|Dating in the Parish—Attitudes, Ethics and Church Law—Darryl W. Stephens|
(From the April 2013 edition of HopeSpeak)
Should pastors date parishioners?
In past generations, the answer was a resounding “yes!” What better place than the church for finding a suitable pastor’s wife? (And pastors were almost always men). Today, this question presents an ethical dilemma.
More than 34% of U.S. United Methodist clergy believe “it is morally OK for a single pastor to date one of his/her parishioners,” according to a survey of more than 1,200 clergy conducted by the General Commission on the Status and Role of Women during the past two years.
Since 1996, the denomination’s General Conference has identified the situation of a pastor engaging “in sexual contact or sexualized behavior with a congregant” as sexual abuse (“Sexual Misconduct within Ministerial Relationships,” The Book of Resolutions 2008, pp. 134-5).
Our understanding of appropriate boundaries in ministry has changed dramatically in the past 25 years. What was once considered an amorous relationship between two consenting adults is now understood to be an abuse of power.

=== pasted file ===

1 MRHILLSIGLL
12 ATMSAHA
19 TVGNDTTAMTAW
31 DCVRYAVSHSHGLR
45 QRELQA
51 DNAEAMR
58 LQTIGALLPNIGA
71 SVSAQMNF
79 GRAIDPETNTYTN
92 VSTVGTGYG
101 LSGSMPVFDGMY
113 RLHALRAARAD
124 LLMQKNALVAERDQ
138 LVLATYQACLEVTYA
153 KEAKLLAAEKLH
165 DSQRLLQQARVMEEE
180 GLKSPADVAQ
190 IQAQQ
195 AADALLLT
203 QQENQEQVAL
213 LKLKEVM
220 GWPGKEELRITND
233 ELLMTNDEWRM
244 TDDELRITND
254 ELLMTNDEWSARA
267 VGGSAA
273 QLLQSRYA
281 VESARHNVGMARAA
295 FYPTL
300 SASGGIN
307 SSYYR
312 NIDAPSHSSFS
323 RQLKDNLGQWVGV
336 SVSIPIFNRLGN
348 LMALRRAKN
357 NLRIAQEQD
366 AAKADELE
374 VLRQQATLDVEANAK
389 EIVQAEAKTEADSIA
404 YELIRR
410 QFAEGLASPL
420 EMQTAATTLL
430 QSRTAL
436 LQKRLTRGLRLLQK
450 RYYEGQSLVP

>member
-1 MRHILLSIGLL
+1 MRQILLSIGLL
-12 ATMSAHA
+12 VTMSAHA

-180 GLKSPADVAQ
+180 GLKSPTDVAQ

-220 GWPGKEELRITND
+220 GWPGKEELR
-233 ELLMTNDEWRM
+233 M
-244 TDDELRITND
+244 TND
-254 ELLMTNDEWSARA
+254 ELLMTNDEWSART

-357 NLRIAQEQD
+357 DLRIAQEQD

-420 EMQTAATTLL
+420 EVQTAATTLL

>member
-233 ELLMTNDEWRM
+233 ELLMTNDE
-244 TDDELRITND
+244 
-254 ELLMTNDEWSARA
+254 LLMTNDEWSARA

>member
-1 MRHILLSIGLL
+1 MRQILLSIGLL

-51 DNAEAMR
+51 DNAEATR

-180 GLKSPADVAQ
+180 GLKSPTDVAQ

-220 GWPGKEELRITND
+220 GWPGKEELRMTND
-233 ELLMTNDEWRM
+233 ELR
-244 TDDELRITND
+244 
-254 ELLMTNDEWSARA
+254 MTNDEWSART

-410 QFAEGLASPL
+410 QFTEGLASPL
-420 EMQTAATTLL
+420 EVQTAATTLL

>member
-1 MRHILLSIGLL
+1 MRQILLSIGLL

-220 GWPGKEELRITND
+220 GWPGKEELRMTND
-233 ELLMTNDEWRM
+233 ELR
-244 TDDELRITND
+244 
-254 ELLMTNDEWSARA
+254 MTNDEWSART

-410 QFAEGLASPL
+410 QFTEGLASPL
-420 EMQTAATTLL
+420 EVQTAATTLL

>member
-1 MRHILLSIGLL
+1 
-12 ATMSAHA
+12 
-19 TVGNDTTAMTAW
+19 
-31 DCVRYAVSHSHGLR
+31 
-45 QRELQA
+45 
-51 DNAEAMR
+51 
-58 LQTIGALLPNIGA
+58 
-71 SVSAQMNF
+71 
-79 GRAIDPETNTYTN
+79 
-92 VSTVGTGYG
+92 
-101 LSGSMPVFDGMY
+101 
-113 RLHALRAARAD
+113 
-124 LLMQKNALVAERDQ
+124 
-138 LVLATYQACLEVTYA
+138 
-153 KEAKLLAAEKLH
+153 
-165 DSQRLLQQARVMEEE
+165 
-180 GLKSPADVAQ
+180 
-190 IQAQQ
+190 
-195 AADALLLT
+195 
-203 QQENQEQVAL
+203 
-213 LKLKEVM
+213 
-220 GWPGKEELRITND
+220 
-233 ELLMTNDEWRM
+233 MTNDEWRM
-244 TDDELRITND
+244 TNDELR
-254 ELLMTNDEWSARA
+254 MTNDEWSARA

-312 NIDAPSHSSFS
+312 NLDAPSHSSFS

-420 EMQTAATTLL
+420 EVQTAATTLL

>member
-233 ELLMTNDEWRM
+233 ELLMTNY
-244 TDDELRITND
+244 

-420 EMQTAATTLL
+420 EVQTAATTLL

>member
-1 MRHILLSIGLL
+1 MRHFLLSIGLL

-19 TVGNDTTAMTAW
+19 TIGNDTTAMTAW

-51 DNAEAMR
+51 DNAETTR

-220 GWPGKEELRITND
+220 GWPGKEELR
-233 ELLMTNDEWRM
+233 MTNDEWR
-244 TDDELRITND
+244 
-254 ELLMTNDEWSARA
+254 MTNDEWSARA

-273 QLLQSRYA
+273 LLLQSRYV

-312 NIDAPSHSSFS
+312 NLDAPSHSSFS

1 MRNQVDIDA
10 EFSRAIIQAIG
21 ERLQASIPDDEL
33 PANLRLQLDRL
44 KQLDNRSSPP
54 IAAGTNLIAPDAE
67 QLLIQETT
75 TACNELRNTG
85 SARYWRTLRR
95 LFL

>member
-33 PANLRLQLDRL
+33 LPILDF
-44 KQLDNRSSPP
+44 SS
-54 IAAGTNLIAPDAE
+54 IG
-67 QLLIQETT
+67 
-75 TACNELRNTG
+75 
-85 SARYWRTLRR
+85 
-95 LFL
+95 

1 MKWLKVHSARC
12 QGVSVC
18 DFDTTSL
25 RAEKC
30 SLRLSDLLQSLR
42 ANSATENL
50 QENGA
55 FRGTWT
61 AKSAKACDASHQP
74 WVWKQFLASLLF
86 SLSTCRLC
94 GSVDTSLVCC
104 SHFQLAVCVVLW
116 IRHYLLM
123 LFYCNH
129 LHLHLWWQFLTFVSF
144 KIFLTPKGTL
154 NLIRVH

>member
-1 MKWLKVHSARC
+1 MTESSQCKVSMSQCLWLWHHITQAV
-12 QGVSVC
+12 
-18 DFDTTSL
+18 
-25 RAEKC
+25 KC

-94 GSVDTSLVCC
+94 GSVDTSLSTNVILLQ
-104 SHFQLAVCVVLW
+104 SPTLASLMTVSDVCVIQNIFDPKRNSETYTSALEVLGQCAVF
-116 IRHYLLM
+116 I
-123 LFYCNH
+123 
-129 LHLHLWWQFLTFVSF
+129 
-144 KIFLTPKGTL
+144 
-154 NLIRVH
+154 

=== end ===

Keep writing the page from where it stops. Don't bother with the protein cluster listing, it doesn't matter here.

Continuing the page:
Recently, the church’s nine-member “supreme court,” called the Judicial Council, affirmed this understanding in a concurring opinion to Decision 1228.
Dating, romantic or sexual relationships between clergy and their parishioners “are never appropriate because of imbalance of power,” Council members asserted.
Annual conference polices are not consistent on the issue. Some conferences ban clergy from dating within the parish under any circumstances. Other conferences discourage but allow the practice, with certain safeguards in place. Many conference sexual ethics policies are simply silent about clergy dating. See more on guidelines on writing sexual misconduct policies.
Clearly, a zero-tolerance policy does not reflect current attitudes of clergy and Cabinet members. In another survey of 200 U.S. district superintendents, GCSRW learned that 29% believe “it is morally OK for a single pastor to date one of his/her parishioners.” It is clear that the persons receiving, investigating and, in many cases, resolving sexual misconduct complaints are not of one mind on this issue.
The United Methodist Church must engage in a frank discussion about the morality of clergy dating within the parish. How is this behavior similar to or different from breaches of fiduciary duty by other professionals, such as lawyers, doctors, teachers and social workers? Who is put at risk when clergy date within the congregation?
Darryl W. Stephens is assistant general secretary for sexual ethics for General Commission on the Status and Role of Women (GCSRW).
Reprinted with permission. Source: http://www.gcsrw.org/NewsandEvents/CurrentFlyer/Flyer_Page_04.aspx